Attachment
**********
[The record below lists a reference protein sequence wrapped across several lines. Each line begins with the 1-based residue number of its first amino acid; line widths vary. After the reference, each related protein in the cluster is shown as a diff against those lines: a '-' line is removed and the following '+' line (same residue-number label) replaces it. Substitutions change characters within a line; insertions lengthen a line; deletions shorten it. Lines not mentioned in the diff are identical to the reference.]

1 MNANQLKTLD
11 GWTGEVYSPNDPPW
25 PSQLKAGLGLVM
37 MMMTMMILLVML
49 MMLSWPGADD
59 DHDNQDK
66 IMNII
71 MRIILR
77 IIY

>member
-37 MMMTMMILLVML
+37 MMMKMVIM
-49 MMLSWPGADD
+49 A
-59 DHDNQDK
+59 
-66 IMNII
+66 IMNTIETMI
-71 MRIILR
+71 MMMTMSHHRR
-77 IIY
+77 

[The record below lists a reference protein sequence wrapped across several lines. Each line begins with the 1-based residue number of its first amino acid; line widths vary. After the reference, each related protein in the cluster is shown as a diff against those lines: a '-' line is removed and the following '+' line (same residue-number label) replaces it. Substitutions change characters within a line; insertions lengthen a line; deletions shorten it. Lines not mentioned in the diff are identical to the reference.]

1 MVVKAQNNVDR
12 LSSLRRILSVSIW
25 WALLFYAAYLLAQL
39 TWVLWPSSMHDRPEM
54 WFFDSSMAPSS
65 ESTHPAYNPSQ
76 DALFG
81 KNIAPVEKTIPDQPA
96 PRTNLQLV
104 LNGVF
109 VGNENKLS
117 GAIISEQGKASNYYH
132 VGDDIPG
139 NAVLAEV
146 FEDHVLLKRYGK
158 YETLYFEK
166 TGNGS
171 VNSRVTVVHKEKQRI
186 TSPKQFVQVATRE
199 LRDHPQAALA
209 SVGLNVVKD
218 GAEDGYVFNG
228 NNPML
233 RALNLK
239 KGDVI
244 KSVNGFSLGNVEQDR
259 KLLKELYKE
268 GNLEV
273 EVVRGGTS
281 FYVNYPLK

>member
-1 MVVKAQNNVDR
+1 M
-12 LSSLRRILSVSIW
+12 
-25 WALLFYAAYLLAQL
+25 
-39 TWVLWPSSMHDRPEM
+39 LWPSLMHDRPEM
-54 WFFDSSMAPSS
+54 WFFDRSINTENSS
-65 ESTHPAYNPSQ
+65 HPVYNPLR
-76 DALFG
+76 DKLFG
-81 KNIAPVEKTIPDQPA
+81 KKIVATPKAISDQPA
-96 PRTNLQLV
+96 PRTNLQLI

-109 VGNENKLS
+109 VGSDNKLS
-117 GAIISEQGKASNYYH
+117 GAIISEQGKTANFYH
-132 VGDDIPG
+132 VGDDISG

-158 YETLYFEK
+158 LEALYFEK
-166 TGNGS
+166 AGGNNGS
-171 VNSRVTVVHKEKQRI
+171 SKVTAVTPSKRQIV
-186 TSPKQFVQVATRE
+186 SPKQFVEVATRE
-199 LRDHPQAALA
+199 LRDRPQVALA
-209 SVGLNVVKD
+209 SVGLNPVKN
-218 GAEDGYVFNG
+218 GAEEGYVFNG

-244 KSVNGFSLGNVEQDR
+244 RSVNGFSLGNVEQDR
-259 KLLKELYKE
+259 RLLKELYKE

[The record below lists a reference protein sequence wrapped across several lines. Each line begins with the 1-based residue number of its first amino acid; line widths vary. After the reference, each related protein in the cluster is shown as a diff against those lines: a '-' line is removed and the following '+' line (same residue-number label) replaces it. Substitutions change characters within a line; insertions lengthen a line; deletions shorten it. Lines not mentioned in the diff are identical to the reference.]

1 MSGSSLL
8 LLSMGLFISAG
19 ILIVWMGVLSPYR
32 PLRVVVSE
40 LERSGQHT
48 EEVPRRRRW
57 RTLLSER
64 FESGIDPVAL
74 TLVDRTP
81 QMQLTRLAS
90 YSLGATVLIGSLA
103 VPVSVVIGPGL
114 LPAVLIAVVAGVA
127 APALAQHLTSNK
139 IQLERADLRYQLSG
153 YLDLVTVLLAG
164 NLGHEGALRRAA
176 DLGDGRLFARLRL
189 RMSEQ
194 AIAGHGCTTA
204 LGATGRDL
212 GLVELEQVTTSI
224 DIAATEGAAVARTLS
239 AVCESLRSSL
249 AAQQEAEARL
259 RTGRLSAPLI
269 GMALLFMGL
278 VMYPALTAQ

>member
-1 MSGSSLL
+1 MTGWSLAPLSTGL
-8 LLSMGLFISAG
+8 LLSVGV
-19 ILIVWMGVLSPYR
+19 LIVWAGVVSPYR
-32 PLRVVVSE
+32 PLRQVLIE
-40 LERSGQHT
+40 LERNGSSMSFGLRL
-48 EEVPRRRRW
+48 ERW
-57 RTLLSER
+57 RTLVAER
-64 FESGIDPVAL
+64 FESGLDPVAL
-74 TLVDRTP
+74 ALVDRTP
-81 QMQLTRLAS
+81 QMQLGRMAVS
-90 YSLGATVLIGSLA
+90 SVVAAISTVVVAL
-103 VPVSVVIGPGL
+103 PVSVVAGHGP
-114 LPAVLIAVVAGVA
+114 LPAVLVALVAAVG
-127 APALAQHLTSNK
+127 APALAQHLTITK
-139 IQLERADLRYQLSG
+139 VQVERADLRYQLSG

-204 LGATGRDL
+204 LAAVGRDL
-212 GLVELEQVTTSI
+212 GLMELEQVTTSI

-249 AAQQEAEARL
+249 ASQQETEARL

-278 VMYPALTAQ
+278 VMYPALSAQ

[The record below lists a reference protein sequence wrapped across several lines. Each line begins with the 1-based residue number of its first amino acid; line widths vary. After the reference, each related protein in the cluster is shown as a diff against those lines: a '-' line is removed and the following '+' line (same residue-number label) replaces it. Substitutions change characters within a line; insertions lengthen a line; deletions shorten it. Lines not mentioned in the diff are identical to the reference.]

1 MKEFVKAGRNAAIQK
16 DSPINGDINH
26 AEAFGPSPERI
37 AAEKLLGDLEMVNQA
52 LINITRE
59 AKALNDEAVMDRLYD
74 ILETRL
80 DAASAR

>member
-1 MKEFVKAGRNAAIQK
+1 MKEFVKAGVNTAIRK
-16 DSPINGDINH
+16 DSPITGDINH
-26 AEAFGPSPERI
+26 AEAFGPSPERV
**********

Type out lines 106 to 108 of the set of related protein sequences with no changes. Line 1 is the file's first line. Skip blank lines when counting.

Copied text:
64 FESGIDPVAL
74 TLVDRTP
81 QMQLTRLAS